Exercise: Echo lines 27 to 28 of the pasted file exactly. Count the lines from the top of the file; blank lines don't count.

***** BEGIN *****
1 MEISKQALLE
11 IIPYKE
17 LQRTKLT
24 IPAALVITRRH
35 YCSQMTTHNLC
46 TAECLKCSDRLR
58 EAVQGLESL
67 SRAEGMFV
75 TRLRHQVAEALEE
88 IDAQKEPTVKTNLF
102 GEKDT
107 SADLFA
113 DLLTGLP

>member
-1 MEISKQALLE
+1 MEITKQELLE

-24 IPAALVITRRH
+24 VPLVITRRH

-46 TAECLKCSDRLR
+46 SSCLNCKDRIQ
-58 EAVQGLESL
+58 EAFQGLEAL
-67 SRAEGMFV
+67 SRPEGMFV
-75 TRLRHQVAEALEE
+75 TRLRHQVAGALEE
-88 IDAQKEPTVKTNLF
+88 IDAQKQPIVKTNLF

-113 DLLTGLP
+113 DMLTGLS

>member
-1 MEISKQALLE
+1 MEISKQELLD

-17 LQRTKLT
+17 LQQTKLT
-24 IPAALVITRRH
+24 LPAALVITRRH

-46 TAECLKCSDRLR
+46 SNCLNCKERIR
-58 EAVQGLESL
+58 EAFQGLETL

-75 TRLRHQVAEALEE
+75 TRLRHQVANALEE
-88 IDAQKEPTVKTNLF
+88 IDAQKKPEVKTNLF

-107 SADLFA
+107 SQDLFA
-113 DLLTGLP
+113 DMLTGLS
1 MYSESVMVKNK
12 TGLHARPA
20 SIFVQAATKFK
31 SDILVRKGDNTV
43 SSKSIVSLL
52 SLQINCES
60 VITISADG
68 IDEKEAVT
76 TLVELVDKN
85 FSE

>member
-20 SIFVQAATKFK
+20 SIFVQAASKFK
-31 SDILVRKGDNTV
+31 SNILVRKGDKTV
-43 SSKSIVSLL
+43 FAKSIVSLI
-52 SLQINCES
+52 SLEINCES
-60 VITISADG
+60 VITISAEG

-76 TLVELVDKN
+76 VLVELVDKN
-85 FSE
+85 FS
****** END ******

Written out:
-88 IDAQKEPTVKTNLF
+88 IDAQKQPIVKTNLF